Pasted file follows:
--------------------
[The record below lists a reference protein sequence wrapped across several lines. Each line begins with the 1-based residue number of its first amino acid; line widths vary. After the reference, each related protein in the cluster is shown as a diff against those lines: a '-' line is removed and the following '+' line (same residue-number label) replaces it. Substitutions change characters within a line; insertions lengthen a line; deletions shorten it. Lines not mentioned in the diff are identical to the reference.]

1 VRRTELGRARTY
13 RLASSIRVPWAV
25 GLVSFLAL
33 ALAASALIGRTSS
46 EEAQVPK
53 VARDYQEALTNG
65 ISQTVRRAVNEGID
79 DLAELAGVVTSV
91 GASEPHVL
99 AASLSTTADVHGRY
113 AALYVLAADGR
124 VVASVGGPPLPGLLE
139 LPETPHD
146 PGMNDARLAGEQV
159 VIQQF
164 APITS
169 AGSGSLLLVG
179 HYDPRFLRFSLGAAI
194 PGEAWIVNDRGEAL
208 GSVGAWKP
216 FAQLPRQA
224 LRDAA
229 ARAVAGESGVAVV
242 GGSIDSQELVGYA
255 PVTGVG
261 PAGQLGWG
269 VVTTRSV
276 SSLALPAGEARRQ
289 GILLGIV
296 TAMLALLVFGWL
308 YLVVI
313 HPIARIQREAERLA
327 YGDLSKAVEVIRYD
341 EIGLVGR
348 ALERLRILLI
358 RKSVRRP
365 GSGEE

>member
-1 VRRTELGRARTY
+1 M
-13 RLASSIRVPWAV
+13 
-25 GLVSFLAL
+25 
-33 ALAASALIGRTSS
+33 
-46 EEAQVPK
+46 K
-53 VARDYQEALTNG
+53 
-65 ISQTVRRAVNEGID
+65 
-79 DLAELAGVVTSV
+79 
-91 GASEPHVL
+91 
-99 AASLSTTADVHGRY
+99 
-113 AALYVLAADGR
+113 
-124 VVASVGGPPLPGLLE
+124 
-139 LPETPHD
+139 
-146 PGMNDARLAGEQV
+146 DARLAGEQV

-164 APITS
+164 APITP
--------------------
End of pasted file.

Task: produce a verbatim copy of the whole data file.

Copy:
[The record below lists a reference protein sequence wrapped across several lines. Each line begins with the 1-based residue number of its first amino acid; line widths vary. After the reference, each related protein in the cluster is shown as a diff against those lines: a '-' line is removed and the following '+' line (same residue-number label) replaces it. Substitutions change characters within a line; insertions lengthen a line; deletions shorten it. Lines not mentioned in the diff are identical to the reference.]

1 VRRTELGRARTY
13 RLASSIRVPWAV
25 GLVSFLAL
33 ALAASALIGRTSS
46 EEAQVPK
53 VARDYQEALTNG
65 ISQTVRRAVNEGID
79 DLAELAGVVTSV
91 GASEPHVL
99 AASLSTTADVHGRY
113 AALYVLAADGR
124 VVASVGGPPLPGLLE
139 LPETPHD
146 PGMNDARLAGEQV
159 VIQQF
164 APITS
169 AGSGSLLLVG
179 HYDPRFLRFSLGAAI
194 PGEAWIVNDRGEAL
208 GSVGAWKP
216 FAQLPRQA
224 LRDAA
229 ARAVAGESGVAVV
242 GGSIDSQELVGYA
255 PVTGVG
261 PAGQLGWG
269 VVTTRSV
276 SSLALPAGEARRQ
289 GILLGIV
296 TAMLALLVFGWL
308 YLVVI
313 HPIARIQREAERLA
327 YGDLSKAVEVIRYD
341 EIGLVGR
348 ALERLRILLI
358 RKSVRRP
365 GSGEE

>member
-1 VRRTELGRARTY
+1 M
-13 RLASSIRVPWAV
+13 
-25 GLVSFLAL
+25 
-33 ALAASALIGRTSS
+33 
-46 EEAQVPK
+46 K
-53 VARDYQEALTNG
+53 
-65 ISQTVRRAVNEGID
+65 
-79 DLAELAGVVTSV
+79 
-91 GASEPHVL
+91 
-99 AASLSTTADVHGRY
+99 
-113 AALYVLAADGR
+113 
-124 VVASVGGPPLPGLLE
+124 
-139 LPETPHD
+139 
-146 PGMNDARLAGEQV
+146 DARLAGEQV

-164 APITS
+164 APITP